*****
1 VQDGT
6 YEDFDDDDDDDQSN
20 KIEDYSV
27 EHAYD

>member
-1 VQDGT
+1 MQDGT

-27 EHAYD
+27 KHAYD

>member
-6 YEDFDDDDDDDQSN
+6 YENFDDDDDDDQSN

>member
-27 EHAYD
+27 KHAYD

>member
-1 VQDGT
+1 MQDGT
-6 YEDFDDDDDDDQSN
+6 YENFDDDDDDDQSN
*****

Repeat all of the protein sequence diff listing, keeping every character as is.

1 VQDGT
6 YEDFDDDDDDDQSN
20 KIEDYSV
27 EHAYD

>member
-1 VQDGT
+1 MQDGT

-27 EHAYD
+27 KHAYD

>member
-6 YEDFDDDDDDDQSN
+6 YENFDDDDDDDQSN

>member
-27 EHAYD
+27 KHAYD

>member
-1 VQDGT
+1 MQDGT
-6 YEDFDDDDDDDQSN
+6 YENFDDDDDDDQSN